Figure 14: Digital skills of the EU population and NO, MK and TR (% individuals with above basic, basic and low digital skills and no internet use)

Source: Digital scoreboard, 2015 (Commission services based on Eurostat data)

Figure 15: Digital skills of the labour force (% labour force with above basic, basic and low digital skills and no internet use)

Source: Digital scoreboard 2015 (Commission services based on Eurostat data)

Digital skills are lacking in Europe at all levels: basic user, advanced user and ICT professional skills. The Commission's Digital Skills Indicator (published together with the Digital Economy and Society Index - DESI) for 2015 shows that 45% of the EU population lack a sufficient level of basic digital skills and around half has none at all. 93 Only around 32% of the EU population has more than basic user skills. These are the skills that every citizen needs for working, living and learning in the knowledge society. Digital skills can now be considered as basic due to their role in providing basic functional literacy in today's world. While it is true that digital skills is treated in many curricula as a subject in its own right, the fact that they can be transferred from one area to another means that they can also be considered transversal.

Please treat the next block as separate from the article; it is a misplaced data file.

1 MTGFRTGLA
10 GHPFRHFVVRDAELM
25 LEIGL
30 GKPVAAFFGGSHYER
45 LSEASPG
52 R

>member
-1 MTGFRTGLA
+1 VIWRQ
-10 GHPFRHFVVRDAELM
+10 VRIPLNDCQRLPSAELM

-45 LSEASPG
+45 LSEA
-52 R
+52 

At European level, the Commission has been addressing digital skills gaps through a number of initiatives including in particular its "Opening-up Education" initiative to modernise education for the digital age, the "e-Skills for jobs" awareness raising campaign on ICT professional jobs, "EU code week" and the "Grand Coalition for Digital Jobs". 94